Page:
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Cancer. 2013 Jan 15;119(2):293-303. doi: 10.1002/cncr.27743. Epub 2012 Jul 18.

Gene expression-based chemical genomics identifies heat-shock protein 90 inhibitors as potential therapeutic drugs in cholangiocarcinoma.

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Institute of Clinical Medicine, National Yang-Ming University, and Division of Hematology and Oncology, Department of Medicine, Taipei Veterans General Hospital, Taipei, Taiwan.



Cholangiocarcinoma (CCA) is an aggressive tumor with a poor prognosis. There is no standard therapy for CCA, and novel drugs for treating refractory CCA need to be identified.


The authors hypothesized that, if a drug could reverse the gene expression signature of CCA, then it may inhibit the carcinogenesis of CCA and, hence, would be a potential therapeutic agent. Thus, the gene expression signatures from patients with CCA were queried using the bioinformatic method Connectivity Map, resulting in the enrichment of heat-shock protein 90 (HSP90) inhibitors with therapeutic potentials.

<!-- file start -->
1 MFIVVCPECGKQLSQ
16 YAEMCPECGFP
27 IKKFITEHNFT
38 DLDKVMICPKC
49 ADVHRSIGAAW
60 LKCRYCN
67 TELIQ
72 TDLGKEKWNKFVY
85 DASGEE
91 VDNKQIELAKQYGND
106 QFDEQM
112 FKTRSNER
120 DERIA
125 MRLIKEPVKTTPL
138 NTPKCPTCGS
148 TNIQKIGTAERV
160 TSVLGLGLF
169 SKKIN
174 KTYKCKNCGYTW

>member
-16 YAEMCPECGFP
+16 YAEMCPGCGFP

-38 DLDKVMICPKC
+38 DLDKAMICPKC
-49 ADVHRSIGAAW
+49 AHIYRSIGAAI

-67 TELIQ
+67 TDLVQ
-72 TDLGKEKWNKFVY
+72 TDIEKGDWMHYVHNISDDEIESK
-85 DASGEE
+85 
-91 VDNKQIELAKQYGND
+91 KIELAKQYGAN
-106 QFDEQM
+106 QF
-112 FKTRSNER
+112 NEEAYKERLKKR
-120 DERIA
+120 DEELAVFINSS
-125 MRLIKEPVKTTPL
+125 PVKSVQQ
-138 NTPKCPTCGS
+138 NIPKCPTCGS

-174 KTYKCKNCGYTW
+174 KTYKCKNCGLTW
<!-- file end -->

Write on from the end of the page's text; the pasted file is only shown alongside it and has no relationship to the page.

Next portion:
Two HSP90 inhibitors, 17-AAG (tanespimycin) and the synthetic diarylisoxazole amide resorcinol NVP-AUY922, demonstrated potent antiproliferative activity in in vitro studies. In a thioacetamide-induced animal model, NVP-AUY922 also had antitumor activity and resulted in objective tumor regression. In addition, NVP-AUY922 reduced the expression of client oncoproteins involved in CCA oncogenesis and inhibited downstream proteins of both the phosphatidylinositol 3-kinase catalytic subunit α/v-akt murine thymoma viral oncogene homolog 1 protein kinase (PIK3/AKT) pathway and the v-Ki-ras2 Kirsten rat sarcoma viral oncogene/mitogen-activated protein kinase (KRAS/MAPK) pathway.


Preclinical data from the current study suggest that NVP-AUY922 may be an effective treatment option for patients with CCA.

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